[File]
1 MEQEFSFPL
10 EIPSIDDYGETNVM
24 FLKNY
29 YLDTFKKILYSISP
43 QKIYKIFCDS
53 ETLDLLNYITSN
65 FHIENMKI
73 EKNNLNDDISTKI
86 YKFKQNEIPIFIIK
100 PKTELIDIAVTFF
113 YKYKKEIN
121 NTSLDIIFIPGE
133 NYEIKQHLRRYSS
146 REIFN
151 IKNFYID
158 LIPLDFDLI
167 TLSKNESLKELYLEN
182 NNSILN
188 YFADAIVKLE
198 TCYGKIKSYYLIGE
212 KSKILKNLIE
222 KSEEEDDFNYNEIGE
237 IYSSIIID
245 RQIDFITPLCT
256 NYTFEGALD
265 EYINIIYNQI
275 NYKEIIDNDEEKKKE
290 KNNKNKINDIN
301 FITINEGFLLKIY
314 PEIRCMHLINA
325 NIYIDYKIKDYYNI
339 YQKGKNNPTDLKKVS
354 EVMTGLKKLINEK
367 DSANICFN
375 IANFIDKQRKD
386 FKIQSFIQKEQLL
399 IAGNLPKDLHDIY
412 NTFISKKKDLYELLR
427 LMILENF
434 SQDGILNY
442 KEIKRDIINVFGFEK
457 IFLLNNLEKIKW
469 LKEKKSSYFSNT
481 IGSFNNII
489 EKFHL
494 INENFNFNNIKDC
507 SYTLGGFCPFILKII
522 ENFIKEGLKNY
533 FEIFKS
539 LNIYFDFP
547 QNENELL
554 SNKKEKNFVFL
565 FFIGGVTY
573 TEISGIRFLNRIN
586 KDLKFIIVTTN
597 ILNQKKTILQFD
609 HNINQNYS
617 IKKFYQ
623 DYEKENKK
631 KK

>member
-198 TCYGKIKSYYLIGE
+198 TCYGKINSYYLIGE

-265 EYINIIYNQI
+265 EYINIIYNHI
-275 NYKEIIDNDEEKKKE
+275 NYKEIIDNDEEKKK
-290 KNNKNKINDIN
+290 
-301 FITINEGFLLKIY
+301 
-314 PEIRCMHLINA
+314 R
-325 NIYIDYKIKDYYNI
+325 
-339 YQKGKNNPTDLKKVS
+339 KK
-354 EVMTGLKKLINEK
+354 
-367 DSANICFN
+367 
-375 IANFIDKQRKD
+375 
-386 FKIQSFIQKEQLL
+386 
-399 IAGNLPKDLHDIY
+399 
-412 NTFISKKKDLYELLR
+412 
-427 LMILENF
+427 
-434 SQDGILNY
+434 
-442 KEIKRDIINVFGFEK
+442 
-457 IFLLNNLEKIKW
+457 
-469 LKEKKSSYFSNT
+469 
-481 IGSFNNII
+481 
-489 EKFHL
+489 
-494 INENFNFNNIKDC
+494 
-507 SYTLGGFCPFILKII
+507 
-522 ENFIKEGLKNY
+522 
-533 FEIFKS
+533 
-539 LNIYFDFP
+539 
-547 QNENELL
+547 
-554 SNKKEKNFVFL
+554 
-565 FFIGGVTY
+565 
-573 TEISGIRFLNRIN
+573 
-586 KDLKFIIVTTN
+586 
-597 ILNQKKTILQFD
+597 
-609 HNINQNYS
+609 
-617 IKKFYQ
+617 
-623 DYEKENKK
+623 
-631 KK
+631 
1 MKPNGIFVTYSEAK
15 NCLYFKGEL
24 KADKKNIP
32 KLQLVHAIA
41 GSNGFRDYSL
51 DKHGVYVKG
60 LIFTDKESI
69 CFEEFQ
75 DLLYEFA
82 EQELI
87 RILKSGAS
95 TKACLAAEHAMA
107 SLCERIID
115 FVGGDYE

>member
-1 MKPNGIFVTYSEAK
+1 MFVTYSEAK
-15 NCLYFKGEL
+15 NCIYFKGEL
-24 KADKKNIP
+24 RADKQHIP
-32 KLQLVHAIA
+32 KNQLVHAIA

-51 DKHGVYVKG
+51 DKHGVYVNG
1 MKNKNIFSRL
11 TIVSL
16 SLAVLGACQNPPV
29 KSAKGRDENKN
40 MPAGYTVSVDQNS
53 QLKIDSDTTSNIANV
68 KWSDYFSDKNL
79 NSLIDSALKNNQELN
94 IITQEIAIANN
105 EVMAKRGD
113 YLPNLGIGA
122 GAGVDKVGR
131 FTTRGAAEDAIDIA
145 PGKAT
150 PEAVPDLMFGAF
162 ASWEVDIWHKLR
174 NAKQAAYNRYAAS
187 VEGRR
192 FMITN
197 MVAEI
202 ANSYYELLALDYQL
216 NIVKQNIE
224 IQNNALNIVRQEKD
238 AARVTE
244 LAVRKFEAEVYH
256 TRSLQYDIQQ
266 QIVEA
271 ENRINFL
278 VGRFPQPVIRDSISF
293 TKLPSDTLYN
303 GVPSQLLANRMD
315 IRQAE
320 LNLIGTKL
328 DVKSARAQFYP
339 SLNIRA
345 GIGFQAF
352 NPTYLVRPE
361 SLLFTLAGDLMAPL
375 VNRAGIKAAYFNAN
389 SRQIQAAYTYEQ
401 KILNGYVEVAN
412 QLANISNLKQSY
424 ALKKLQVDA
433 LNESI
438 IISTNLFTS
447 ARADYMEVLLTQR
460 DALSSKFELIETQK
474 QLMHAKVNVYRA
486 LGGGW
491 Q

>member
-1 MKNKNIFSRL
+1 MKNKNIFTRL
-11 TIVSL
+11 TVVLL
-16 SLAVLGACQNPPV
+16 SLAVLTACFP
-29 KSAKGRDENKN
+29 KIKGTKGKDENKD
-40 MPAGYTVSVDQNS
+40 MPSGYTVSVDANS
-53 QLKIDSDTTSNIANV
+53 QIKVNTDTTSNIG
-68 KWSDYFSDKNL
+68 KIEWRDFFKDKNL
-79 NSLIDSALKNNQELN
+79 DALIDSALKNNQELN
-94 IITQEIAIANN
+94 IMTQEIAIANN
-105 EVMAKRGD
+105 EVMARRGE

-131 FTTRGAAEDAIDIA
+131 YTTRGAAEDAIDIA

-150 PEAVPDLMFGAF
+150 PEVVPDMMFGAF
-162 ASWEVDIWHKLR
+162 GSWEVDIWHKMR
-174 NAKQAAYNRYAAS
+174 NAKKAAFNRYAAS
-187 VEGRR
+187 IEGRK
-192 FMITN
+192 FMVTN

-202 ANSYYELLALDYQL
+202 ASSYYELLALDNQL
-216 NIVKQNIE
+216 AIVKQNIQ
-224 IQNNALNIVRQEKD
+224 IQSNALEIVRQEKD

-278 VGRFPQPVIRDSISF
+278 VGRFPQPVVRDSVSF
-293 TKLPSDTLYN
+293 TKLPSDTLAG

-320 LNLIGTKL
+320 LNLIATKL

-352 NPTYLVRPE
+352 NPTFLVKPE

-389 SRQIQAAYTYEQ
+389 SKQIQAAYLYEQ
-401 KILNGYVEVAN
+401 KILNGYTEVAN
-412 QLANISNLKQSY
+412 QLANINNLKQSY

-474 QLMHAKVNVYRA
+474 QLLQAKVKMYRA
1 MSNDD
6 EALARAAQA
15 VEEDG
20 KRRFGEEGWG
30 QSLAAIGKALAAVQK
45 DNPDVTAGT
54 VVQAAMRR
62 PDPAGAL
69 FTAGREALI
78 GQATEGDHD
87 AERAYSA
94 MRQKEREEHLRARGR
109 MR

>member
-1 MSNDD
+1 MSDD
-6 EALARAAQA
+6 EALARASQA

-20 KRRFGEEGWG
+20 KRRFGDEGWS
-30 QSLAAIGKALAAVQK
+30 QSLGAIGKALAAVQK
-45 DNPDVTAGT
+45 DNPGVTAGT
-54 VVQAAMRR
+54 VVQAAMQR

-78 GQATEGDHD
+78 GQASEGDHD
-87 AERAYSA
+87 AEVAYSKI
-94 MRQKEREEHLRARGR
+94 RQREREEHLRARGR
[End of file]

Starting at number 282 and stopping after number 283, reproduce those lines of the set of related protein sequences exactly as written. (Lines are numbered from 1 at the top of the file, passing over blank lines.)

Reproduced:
-20 KRRFGEEGWG
+20 KRRFGDEGWS